John

Offline sbwhart

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Re: Tool Post Grinder
« Reply #6 on: October 02, 2009, 04:24:04 PM »
Stew,

I bet you a fiver John doesn't.

My Boxford 'Little Giant' came with two belts, and they will last me until I snuff it.


John

Whoops thats my beer money gone for this month  :lol:

Stew
A little bit of clearance never got in the road
 :wave:

Location:- Crewe Cheshire

Offline CrewCab

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Re: Tool Post Grinder
« Reply #7 on: October 02, 2009, 04:48:35 PM »
So ............. it looks like plan "B" then  :smart:

CC

Offline NickG

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Re: Tool Post Grinder
« Reply #8 on: October 03, 2009, 05:49:10 AM »
Nice 1 Stew, this is shaping, or should that be milling up nicely!
Location: County Durham (North East England)

Offline raynerd

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Re: Tool Post Grinder
« Reply #9 on: October 03, 2009, 05:33:50 PM »
Hey Stew - I like your method of grooving out the pulley. When I did mine and did the research I only saw it done on the lathe using a profile tool, never seen it done in the mill using a RT! I guess this would only work for round belts like you are using?

Chris

bogstandard

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Re: Tool Post Grinder
« Reply #10 on: October 03, 2009, 06:10:50 PM »
That way of grooving is an old technique that I showed people how to do when they wanted to make the bending rolls for small tubing benders. It is a perfect method for small half rounds, or even big ones.

Grinding up a round nose tool of exactly the right size and shape for use on the lathe is a real PITA. Doing it on the mill is like a walk in the park, just find the right sized cutter and away you go.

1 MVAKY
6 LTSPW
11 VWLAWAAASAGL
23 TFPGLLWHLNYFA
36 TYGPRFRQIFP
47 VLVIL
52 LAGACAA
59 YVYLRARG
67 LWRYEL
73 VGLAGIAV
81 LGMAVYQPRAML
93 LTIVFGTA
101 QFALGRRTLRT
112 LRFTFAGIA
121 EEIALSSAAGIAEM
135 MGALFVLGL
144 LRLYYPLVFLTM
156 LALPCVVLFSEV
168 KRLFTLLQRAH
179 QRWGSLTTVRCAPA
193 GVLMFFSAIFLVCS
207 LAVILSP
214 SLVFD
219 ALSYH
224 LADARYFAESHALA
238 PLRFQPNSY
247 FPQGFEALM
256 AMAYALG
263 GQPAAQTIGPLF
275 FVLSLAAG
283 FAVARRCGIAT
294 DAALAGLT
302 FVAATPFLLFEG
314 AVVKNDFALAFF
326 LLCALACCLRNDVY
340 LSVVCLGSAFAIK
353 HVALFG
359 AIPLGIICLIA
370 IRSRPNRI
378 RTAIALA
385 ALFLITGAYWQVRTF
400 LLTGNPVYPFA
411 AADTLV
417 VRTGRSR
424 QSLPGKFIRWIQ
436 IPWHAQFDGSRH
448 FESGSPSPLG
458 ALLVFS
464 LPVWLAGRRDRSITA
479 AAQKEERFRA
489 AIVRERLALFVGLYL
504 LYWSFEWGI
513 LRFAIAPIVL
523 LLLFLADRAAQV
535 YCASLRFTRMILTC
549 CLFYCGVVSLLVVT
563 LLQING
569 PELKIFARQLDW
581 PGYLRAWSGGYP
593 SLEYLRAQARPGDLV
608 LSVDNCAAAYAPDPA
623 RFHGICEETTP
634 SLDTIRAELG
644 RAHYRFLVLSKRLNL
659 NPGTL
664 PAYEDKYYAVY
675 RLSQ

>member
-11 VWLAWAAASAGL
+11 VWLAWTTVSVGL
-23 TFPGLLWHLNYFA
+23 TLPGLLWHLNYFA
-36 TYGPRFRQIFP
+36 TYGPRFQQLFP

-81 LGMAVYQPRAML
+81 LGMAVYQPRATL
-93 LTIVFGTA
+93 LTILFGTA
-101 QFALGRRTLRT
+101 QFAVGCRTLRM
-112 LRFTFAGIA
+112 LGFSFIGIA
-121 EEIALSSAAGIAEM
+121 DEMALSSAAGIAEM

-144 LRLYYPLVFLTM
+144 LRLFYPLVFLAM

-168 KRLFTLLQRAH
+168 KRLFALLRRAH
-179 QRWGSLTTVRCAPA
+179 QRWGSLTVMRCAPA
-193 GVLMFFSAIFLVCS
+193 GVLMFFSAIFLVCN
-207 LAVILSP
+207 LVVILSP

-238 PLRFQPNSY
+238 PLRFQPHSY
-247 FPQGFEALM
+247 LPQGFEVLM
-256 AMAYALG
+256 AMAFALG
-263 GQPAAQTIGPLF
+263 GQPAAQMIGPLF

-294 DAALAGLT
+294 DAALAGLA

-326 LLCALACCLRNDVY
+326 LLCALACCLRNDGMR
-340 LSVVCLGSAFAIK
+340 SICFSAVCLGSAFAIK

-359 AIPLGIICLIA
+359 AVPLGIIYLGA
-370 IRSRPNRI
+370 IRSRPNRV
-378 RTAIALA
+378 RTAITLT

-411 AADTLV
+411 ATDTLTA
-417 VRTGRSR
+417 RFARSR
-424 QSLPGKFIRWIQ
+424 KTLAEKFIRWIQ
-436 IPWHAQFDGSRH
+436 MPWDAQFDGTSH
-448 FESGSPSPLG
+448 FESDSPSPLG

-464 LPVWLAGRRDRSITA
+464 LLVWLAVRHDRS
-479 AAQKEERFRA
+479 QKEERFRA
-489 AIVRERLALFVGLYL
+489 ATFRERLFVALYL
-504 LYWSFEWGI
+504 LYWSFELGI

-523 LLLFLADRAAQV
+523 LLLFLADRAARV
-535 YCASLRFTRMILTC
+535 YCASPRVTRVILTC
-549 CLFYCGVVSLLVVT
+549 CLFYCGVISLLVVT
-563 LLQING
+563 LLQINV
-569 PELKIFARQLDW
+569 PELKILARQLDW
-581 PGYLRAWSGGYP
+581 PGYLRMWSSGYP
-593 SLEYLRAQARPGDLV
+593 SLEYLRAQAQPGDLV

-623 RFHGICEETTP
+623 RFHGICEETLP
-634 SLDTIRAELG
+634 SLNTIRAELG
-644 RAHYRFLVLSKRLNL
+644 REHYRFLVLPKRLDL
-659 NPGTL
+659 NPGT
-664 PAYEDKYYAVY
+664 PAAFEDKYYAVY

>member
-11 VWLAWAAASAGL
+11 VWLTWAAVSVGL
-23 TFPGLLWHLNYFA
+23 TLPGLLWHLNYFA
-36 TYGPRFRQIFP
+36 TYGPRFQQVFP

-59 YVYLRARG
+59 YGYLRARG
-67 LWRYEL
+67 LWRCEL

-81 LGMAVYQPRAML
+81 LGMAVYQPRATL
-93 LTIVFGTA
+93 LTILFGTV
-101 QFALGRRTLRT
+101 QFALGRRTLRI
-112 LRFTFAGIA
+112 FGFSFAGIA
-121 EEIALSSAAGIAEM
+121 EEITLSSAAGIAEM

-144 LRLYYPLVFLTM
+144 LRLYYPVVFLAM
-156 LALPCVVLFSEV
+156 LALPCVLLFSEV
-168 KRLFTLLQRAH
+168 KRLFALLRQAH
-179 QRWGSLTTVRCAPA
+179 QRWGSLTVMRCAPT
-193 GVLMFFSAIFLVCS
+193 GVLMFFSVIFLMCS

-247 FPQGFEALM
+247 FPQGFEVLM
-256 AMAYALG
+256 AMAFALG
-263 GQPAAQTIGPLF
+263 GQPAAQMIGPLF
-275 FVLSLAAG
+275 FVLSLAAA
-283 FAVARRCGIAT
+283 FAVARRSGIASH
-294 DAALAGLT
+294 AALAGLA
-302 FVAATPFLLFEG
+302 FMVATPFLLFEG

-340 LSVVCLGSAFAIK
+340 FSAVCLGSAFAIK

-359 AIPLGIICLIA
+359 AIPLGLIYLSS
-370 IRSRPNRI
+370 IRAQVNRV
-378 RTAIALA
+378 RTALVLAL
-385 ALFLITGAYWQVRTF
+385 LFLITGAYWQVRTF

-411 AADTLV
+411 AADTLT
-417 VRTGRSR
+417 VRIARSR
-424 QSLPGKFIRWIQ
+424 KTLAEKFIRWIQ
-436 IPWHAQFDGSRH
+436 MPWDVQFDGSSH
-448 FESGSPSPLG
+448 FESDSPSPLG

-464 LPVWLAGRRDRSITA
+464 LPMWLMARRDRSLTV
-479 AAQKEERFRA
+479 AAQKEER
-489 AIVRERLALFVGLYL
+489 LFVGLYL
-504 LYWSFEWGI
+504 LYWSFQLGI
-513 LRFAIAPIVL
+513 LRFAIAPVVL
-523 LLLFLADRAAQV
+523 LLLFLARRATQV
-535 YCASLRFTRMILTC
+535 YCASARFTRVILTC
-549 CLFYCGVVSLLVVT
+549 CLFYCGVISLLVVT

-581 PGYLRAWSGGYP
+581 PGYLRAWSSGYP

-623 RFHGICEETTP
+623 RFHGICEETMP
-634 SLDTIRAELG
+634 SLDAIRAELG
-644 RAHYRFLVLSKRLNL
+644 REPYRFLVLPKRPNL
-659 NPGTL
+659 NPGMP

Bogs



Offline sbwhart

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Re: Tool Post Grinder
« Reply #11 on: October 04, 2009, 09:44:48 AM »
Ok now for the spindle pulley.

So that everything will run concentric, I turned a mandrel that is a nice fit on the bore of the pulley.



Bolted the blank pulley to it.



Then moved the chuck with everything still in place over to the RT and milled the belt grooves as before.



Here's a little tip:- Keys set into shafts can be a bit of a bitch to get hold of to remove, put a little groove in one end of the key so you can prise it out with a small screw driver.



Next job cut some plate out for the base. I'm using some ally jig plate I picked up from the scrappy.

Find a bit of plate that doesn't have an existing hole in a strategic position.



Then with a jig saw with a metal cutting blade and with some help from WD 40 cut the bits out, if any one asks what the extra holes are for I'll tell them its to keep the weight down.  0 ::)



Ok first job with the bits of plate is to clean the burrs off as well as I can.

Then set a parallel up square on the mill table.